There is not a drop of English blood in me. In fact, my DNA is light years from anything possibly British. Can you imagine my surprise? 

Mind you, I know Dad is my biological father, because we look a lot alike. But I want to know the true story of his life, the true story of my ancestors. 

Looking into my DNA is a metaphysical practice for me. But quests into otherworldly realms lead us in directions we hadn't intended. For example, perhaps someone does rituals to gain monetary wealth, but the rituals open a gate to her fears and angers that require a year of  vigorous inner transformative work, and then that internal change finally leads to financial bounty.

So it was with my DNA test results. As explained in the previous blog, I'd expected doors to open about my ancestors, so that I better understood my own spiritual journey.

Instead, a door opened to an enormous puzzle that benefited and delighted me in unexpected ways.  Yes, I am better understanding my spiritual journey and my ancestors, but it is by questing into a Mystery. 

A sacred Mystery might never be solved in every last detail. Surrendering to the Mystery and exploring it is what bears fruit: Each detail I gain about my ancestors holds a juicy cosmos.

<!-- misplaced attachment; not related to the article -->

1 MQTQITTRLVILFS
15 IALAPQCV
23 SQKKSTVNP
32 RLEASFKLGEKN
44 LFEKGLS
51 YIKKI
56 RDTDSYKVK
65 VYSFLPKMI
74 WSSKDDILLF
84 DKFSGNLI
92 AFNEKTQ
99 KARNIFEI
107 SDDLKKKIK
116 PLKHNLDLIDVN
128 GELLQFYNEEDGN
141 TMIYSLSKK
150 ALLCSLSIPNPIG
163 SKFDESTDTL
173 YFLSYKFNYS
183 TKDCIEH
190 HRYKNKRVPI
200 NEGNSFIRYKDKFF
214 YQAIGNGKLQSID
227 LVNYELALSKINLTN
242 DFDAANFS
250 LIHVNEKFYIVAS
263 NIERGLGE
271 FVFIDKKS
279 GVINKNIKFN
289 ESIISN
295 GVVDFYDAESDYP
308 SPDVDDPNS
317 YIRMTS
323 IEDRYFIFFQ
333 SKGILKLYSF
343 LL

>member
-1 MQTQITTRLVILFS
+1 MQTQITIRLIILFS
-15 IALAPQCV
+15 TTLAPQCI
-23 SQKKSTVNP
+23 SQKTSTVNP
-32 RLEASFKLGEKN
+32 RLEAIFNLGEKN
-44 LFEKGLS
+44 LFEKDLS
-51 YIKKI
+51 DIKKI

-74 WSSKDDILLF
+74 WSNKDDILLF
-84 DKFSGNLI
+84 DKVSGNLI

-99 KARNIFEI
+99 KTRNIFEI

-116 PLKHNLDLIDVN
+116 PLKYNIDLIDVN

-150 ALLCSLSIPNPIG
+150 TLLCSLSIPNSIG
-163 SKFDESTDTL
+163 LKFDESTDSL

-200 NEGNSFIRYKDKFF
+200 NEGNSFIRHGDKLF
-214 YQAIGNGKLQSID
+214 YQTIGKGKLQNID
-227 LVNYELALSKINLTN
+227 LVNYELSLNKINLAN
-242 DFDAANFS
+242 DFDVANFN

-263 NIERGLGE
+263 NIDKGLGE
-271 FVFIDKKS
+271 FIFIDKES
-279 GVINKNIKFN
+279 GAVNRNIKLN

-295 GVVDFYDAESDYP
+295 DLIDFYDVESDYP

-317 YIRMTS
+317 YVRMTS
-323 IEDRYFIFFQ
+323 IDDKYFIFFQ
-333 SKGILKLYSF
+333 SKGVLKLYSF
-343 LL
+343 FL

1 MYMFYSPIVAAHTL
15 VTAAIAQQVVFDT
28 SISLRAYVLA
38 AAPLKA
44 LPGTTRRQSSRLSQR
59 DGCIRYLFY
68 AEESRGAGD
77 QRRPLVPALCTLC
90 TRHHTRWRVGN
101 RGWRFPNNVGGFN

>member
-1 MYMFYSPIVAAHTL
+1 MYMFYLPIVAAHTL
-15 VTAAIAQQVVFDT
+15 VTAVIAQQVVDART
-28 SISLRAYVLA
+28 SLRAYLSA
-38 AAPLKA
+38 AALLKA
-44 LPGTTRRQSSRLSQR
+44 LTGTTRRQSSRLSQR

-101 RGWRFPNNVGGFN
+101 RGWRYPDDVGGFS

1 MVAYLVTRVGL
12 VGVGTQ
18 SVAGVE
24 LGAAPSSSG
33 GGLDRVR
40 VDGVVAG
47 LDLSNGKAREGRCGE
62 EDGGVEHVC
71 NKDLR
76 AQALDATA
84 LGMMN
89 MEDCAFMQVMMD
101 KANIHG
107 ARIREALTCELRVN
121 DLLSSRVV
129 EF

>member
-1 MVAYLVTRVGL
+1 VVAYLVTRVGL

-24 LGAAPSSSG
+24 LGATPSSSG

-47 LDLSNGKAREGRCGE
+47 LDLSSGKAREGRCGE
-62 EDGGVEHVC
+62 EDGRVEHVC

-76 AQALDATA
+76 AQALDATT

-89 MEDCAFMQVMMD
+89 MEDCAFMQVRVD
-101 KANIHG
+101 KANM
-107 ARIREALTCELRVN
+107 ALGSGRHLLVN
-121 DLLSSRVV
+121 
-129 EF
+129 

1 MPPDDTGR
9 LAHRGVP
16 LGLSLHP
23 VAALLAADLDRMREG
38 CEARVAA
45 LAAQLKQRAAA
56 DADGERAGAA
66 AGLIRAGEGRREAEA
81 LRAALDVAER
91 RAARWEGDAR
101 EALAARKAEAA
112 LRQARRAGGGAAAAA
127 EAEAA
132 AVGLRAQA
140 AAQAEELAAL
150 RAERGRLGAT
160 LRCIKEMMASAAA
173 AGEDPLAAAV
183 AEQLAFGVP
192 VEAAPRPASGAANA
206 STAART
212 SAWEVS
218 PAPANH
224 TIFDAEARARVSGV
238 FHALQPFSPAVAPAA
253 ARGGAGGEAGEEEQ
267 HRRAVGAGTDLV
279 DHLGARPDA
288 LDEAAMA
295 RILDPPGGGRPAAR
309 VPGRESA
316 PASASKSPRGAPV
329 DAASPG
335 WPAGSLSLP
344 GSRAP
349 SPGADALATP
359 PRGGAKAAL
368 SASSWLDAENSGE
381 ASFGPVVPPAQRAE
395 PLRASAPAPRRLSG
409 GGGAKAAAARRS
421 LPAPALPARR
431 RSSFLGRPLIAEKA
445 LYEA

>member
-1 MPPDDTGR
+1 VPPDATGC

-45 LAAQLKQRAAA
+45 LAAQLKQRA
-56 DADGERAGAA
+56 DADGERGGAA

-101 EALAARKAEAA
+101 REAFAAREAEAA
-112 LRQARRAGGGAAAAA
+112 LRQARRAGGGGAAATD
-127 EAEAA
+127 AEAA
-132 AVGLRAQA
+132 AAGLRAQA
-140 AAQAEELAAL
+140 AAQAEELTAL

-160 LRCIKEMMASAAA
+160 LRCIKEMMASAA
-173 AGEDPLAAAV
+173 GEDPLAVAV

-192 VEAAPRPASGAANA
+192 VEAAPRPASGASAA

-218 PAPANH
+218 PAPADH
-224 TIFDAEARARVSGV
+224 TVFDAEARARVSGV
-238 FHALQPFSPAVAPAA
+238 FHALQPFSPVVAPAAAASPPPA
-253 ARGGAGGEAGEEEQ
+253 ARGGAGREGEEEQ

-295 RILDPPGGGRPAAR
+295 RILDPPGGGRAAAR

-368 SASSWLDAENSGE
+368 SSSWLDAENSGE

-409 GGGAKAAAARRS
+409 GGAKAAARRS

Here's one cosmos: 

A sense of connection to the whole universe has been pivotal to my very essence, for a long time. Connectivity has been core to the mystic beauty that enchants me. A sense of union with all things has long fueled my personal magic.  

I've not just intellectually known that all humankind is one people. On a cellular level, I'd experienced universal kinship on a regular basis, both during ritual and in my normal daily life—all people are "my" people.

Despite the profound, gut-level connection I've long felt with all of humanity, there was yet another level—deep, subterranean, and subconscious—on which those in my father's tribe of origin were not "my" people. I did not realize this, until I discovered that half my bloodline is not "my" people.